China’s economy is in a death spiral

The Chinese economy is in trouble: “What we’re going to see with China, for the first time that anyone can remember who’s alive, is an economy that’s twice the size of the United States, maybe three times the size of states. United, and it’s going to be very weird to live in this world”, mentioned Elon Musk on the “All-In with Chamath, Jason, Sacks & Friedberg” podcast.

At first glance, Musk seems correct. China is rapidly catching up with America. Last year, China’s economy soared 8.1%, producing $17.46 trillion in gross domestic product. The US economy reached $23 trillion, growing only 5.7%.

Yes, Musk is America’s leading visionary, but that particular vision is not targeted. China’s economy will never surpass America’s, at least not in this century.

Elon Musk makes predictions by extrapolating. Extrapolation works most of the time, but not now.

Why not?

The Chinese economy – and the nation as a whole – is going through a series of inflection points. The most fundamental is demographic: China’s population is on track for a steep decline. The most immediate inflection point is economic: China is now contracting. However, the country needs growth to repay a monumental debt.

We start with the “relentless maker and breaker of civilizations”, demography. Demography will break up China, which according to demographers from Xian Jiaotong University expected to lose half of its population in 45 years. By the end of this century, China could be about a third less populated than it is now.

The country is therefore facing the greatest demographic decline in history in the absence of war or disease. Panic efforts to stave off decline – moving from a one-child policy in 2015 to a three-child policy in 2021, for example – have proven unsuccessful in boosting birth rates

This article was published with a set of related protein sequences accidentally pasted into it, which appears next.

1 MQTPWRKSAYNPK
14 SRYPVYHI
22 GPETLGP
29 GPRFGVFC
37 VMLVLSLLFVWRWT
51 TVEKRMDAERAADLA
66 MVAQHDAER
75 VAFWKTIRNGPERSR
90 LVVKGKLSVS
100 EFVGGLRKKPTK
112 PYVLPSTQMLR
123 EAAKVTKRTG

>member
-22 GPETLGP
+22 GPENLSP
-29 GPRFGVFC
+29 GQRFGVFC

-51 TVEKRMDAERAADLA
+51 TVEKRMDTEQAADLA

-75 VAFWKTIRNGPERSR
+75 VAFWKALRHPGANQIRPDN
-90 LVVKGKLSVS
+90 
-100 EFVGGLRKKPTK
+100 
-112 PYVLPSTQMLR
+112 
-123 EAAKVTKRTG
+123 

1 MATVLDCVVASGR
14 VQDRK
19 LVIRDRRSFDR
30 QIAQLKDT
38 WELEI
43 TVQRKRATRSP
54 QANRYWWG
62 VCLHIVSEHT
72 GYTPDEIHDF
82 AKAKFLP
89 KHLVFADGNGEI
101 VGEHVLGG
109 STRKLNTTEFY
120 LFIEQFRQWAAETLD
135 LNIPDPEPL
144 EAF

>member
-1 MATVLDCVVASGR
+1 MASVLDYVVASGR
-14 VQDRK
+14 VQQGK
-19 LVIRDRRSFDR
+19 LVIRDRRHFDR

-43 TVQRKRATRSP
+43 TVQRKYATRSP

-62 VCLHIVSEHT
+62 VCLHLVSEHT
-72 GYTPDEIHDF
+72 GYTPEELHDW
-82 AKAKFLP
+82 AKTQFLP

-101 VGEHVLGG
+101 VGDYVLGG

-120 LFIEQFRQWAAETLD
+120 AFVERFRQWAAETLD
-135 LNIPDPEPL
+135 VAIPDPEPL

Such a steep drop means that if China is to overtake America for the top spot, it will have to do so within, say, a decade before a population decline begins to undermine economic performance. Over the next ten years, however, the Chinese economy is more likely to collapse.

He is already in distress. In April, the economy clearly contracted. Industrial production fell 2.9% compared to the same month last year. Retail sales fell 11.1%. New car sales fell 47.6%.

The draconian shutdowns, the result of Beijing’s “dynamic zero-COVID” policy, have essentially crippled much of the eastern part of the country, the heart of the national economy. Chinese ports and airports are operating well below capacity, and river and road traffic is down by around 40%.

China cannot ship what it does not produce. The factories are closed or in difficulty. Even politically favored companies have been hit hard. Tesla’s Gigafactory 3 in Shanghai was closed for three weeks due to the COVID lockdown. Now, due to a lack of parts, it operates at only 45% capacity.

Beijing, by abandoning flawed disease control policies, may eventually reverse the economic damage. What it cannot do is escape the consequences of its unprecedented indebtedness. No one knows how much debt China has racked up, but an estimate of 350% of annual gross domestic product seems about right. Due to the famous “hidden debt”, the number could even be higher.

Whatever the debt, China now faces a settling of scores. Beijing avoided a slowdown in 2008 by overstimulating the economy, mainly with debt-financed infrastructure. Now the country must either repay the debt or deal with the situation in other ways.

Many believe that because there are not many external obligations, the crisis will be easy to resolve. Yes, the Chinese people owe themselves money, but these types of crises, history shows, are the hardest to solve because each solution requires domestic parties – not foreign bankers – to suffer. . Beijing is trying to further delay the reckoning because it is concerned about social stability, which means resolving the case will take much longer than now believed.